My First Job as an Illustrator

After I went away to college and no longer lived near my parents, we still had a desire for closeness, particularly around the holidays. We started a tradition where my mother would write a story and email it to me, I would create illustrations for it then send the finished pages back over to them, then my father would help bind and ship the story. They would go out to all the friends and relatives as their Christmas present.

I’ll admit, my illustrations were pretty bad at times.  Sometimes I really didn’t put the care into them that I needed to.  As I look back on each thin, hand-bound volume, I can see a lot of progress and I think that’s valuable.  Besides, there were other advantages too.  The extended family, who are devoted non readers, would start calling each other and discussing the story. And I got a little much needed holiday cash.  We all three had the feeling of continuing a holiday tradition that drew us together.

Now, for this year, my dad was the one who wrote the story. I had the idea to publish the last twelve or so stories into one big volume. I also would re-illustrate the stories that needed it. So “Yuletide Lights” was born. It’s fifteen stories, each one born of personal experience, and filled with the central themes of the holiday season. They stories are in general heartwarming and filled with generosity but in some truly touching ways. Each story is a slice of life, a pair of magic glasses with which you can peep into another life, another way. The story I wrote is about a lost cat in Japan, but even it happens around the Holidays. The little girl in the book my dad wrote might as well have been me, and I remember versions of many of events in these and other stories. Many times I’ve been moved to tears, working on this project.

I had fun preparing, editing and illustrating these stories, as much fun as I hope you have in reading them.

If you’d like to see this volume, it’s available both in paperback and Kindle.

Since I already posted a picture of the cover, two posts back, I’ll share some of the interior illustrations instead!

 

 

 

 

 

 

 

Trash Burner Stove

 

 

This little drawing is for the latest Holiday Story my family is putting out.  We do this each year and are thinking, at some point, of doing an anthology.  The stove is called a Trash Burner, and is a small wood stove that people use to heat small spaces or burn things they don’t want.  I had that as my sole source of heat for about four years.

(Author’s note:  Since the site redesign, we have indeed completed the anthology.  It’s available on Amazon under the title “Yultide Lights: Holes in the Christmas Stocking.”)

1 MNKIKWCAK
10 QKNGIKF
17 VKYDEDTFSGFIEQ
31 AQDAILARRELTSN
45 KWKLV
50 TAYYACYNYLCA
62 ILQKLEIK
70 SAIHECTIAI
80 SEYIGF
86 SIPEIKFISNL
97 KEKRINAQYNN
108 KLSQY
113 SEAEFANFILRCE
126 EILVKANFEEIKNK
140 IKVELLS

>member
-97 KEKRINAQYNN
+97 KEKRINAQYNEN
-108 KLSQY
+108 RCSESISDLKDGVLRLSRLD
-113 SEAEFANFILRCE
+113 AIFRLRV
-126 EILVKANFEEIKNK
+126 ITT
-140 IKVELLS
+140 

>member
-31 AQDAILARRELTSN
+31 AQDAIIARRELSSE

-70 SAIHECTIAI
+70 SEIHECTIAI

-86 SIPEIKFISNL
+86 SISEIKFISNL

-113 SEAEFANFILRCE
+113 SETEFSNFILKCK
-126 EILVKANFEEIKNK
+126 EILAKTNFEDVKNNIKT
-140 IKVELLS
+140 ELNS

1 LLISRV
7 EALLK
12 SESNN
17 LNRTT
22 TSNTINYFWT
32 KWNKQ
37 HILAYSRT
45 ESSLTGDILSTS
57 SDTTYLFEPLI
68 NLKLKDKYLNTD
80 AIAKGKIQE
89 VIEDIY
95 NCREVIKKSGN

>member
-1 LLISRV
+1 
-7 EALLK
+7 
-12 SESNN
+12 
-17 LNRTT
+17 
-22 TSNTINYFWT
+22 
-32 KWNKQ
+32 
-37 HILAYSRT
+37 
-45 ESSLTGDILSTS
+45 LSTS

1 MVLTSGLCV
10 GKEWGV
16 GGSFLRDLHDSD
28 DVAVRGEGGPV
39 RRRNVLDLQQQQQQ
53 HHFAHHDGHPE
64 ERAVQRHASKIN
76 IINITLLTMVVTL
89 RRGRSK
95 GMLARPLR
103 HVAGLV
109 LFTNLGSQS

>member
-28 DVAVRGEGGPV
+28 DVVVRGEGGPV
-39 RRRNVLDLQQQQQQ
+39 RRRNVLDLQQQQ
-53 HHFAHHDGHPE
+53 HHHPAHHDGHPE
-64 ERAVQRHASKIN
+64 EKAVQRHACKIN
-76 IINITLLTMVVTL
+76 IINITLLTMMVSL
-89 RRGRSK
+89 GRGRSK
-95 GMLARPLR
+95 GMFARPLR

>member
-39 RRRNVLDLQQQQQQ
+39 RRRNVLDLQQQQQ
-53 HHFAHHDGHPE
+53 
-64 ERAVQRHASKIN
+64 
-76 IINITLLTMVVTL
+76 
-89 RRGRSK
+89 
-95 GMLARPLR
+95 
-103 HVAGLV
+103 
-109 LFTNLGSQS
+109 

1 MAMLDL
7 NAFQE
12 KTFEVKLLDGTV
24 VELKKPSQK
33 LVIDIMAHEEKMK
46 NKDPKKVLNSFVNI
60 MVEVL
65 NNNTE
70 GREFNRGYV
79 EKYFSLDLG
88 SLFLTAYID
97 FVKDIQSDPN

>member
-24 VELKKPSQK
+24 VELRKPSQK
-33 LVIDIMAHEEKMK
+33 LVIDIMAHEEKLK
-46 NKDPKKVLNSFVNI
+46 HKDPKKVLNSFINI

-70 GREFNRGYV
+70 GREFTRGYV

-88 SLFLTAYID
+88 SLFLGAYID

October Moon

 

I took this last night, and did only a tiny bit of postpro to clean things up.  I’m still very happy with the fact that my humble little Nikon Coolpix 830 can take pictures like this!  I used no tripod, instead bracing in the V formed by two angled fence boards, and relied on nothing but that and my somewhat shaky trigger finger.  I must say, I am truly pleased – probably more pleased than I would be if I had a top end DSLR and a tripod.

I have submitted this photo to Pixabay so other artists can use it if needed, however I retain the signed, bordered version of it for myself.

The Great Old Woman

 

 

I so enjoyed looking at this great, old tree.  This picture was taken on a photo walk, where I took my camera with me on my normal morning route.  The shapes in the trunk are amazing, and the way the light might fall under different conditions is fascinating to me.

What story might this tree tell?  My partner just saw a group of people outlined in the bark… what do you see?

Time for a little graphic design

 

 

I really enjoy it when a publishing house offers me a free sample to try their product.  I use it as a chance to practice my graphic design skills, improve them, and usually outwit their silly interface.  This time I was offered a 20 page photo book, hardcover, for only the price of shipping.  These things are great and they make awesome mini portfolios.  By the way, if you want one, contact me, usually I can find a free affiliate offer for new customers.  Those are great too!

This time I put black and white pieces in alongside color pieces.  They were a mix of acrylic, watercolor, chalk, and pen and ink.  I tried to have one black and white and one color image on each two page spread, so things looked balanced.  I also delighted in deleting all their gimmicky bits and bobs and photo embellishments.

When designing, keep it simple!  The world will thank you.  Doubt me?  Think of Geocities and Angelfire sites from the 90s.  Oh, the flickering animated GIFs… the mixed, multicolored, mismatched fonts… make it stop…

“The Dice of Fate”

This was a book cover design that I made for a novel.

The novel was “The Dice of Fate,” a story about a young woman who was suddenly transported directly from her day job to a place that was like something from one of her roleplaying campaigns.  Early in the story, a little white Kitsune with three tails comes and helps her, and the theme of dice features prominently in the story.  Therefore, I chose to depict the kitsune, the ten sided die, and a hint of the long road she had to walk on foot to get to civilization.

I started (as usual) with the sky gradient.  The better the sky gradient, the better the foundation of the work.  Since this was acrylic, I could dispense any worry about the transparency of my layers.  With the trees I worked from dark to light, always keeping in mind that most trees have gray bark, not brown.  For highlighting, I used chalks and pencils in the final steps.

I was fairly pleased with the work.  If anyone wants to see it on the cover, feel free to click through to the link – and if anyone wants to buy it, it’s free for Kindle subscribers.  Just search the title “The Dice of Fate.”